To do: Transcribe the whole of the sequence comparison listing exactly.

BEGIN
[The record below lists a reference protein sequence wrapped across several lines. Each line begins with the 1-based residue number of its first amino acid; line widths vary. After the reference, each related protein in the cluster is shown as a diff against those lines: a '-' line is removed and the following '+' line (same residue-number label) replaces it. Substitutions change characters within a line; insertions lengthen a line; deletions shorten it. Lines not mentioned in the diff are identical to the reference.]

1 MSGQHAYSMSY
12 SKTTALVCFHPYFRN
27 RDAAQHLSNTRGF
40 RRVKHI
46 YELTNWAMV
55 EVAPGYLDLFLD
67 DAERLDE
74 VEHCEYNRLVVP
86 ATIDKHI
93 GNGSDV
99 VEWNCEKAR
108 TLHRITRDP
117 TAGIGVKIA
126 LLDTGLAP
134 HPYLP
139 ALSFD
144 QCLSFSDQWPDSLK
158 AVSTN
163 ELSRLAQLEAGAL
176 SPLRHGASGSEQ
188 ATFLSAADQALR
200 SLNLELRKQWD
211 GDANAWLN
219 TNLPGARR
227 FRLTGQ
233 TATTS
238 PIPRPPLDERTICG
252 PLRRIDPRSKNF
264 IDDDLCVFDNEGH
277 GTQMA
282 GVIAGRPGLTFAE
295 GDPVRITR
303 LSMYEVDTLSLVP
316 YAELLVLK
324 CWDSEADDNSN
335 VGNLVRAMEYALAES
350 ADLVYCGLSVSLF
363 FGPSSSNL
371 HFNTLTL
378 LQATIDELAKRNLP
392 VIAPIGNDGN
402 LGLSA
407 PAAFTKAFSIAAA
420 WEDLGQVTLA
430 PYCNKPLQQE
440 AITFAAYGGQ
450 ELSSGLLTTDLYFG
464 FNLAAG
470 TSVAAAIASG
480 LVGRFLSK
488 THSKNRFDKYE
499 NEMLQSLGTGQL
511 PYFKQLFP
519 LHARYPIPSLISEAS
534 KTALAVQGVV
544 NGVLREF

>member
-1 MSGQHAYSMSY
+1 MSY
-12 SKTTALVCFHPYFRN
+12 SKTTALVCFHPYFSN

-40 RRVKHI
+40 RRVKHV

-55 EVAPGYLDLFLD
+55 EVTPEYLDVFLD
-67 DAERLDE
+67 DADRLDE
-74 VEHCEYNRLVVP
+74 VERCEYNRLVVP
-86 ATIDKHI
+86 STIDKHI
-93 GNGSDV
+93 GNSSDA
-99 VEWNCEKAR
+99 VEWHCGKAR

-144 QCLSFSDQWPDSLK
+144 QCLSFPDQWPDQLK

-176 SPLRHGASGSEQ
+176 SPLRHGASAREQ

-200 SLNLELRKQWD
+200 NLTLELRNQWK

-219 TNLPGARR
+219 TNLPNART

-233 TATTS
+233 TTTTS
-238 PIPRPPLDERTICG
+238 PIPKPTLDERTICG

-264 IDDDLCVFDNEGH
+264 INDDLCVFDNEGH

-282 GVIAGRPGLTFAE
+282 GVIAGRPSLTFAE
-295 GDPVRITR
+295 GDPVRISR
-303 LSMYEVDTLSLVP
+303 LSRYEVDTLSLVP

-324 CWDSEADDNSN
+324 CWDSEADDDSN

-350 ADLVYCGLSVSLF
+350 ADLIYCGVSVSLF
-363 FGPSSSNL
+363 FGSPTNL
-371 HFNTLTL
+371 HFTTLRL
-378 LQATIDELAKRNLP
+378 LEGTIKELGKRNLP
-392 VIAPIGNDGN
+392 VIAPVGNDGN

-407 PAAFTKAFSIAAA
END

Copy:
[The record below lists a reference protein sequence wrapped across several lines. Each line begins with the 1-based residue number of its first amino acid; line widths vary. After the reference, each related protein in the cluster is shown as a diff against those lines: a '-' line is removed and the following '+' line (same residue-number label) replaces it. Substitutions change characters within a line; insertions lengthen a line; deletions shorten it. Lines not mentioned in the diff are identical to the reference.]

1 MSGQHAYSMSY
12 SKTTALVCFHPYFRN
27 RDAAQHLSNTRGF
40 RRVKHI
46 YELTNWAMV
55 EVAPGYLDLFLD
67 DAERLDE
74 VEHCEYNRLVVP
86 ATIDKHI
93 GNGSDV
99 VEWNCEKAR
108 TLHRITRDP
117 TAGIGVKIA
126 LLDTGLAP
134 HPYLP
139 ALSFD
144 QCLSFSDQWPDSLK
158 AVSTN
163 ELSRLAQLEAGAL
176 SPLRHGASGSEQ
188 ATFLSAADQALR
200 SLNLELRKQWD
211 GDANAWLN
219 TNLPGARR
227 FRLTGQ
233 TATTS
238 PIPRPPLDERTICG
252 PLRRIDPRSKNF
264 IDDDLCVFDNEGH
277 GTQMA
282 GVIAGRPGLTFAE
295 GDPVRITR
303 LSMYEVDTLSLVP
316 YAELLVLK
324 CWDSEADDNSN
335 VGNLVRAMEYALAES
350 ADLVYCGLSVSLF
363 FGPSSSNL
371 HFNTLTL
378 LQATIDELAKRNLP
392 VIAPIGNDGN
402 LGLSA
407 PAAFTKAFSIAAA
420 WEDLGQVTLA
430 PYCNKPLQQE
440 AITFAAYGGQ
450 ELSSGLLTTDLYFG
464 FNLAAG
470 TSVAAAIASG
480 LVGRFLSK
488 THSKNRFDKYE
499 NEMLQSLGTGQL
511 PYFKQLFP
519 LHARYPIPSLISEAS
534 KTALAVQGVV
544 NGVLREF

>member
-1 MSGQHAYSMSY
+1 MSY
-12 SKTTALVCFHPYFRN
+12 SKTTALVCFHPYFSN

-40 RRVKHI
+40 RRVKHV

-55 EVAPGYLDLFLD
+55 EVTPEYLDVFLD
-67 DAERLDE
+67 DADRLDE
-74 VEHCEYNRLVVP
+74 VERCEYNRLVVP
-86 ATIDKHI
+86 STIDKHI
-93 GNGSDV
+93 GNSSDA
-99 VEWNCEKAR
+99 VEWHCGKAR

-144 QCLSFSDQWPDSLK
+144 QCLSFPDQWPDQLK

-176 SPLRHGASGSEQ
+176 SPLRHGASAREQ

-200 SLNLELRKQWD
+200 NLTLELRNQWK

-219 TNLPGARR
+219 TNLPNART

-233 TATTS
+233 TTTTS
-238 PIPRPPLDERTICG
+238 PIPKPTLDERTICG

-264 IDDDLCVFDNEGH
+264 INDDLCVFDNEGH

-282 GVIAGRPGLTFAE
+282 GVIAGRPSLTFAE
-295 GDPVRITR
+295 GDPVRISR
-303 LSMYEVDTLSLVP
+303 LSRYEVDTLSLVP

-324 CWDSEADDNSN
+324 CWDSEADDDSN

-350 ADLVYCGLSVSLF
+350 ADLIYCGVSVSLF
-363 FGPSSSNL
+363 FGSPTNL
-371 HFNTLTL
+371 HFTTLRL
-378 LQATIDELAKRNLP
+378 LEGTIKELGKRNLP
-392 VIAPIGNDGN
+392 VIAPVGNDGN

-407 PAAFTKAFSIAAA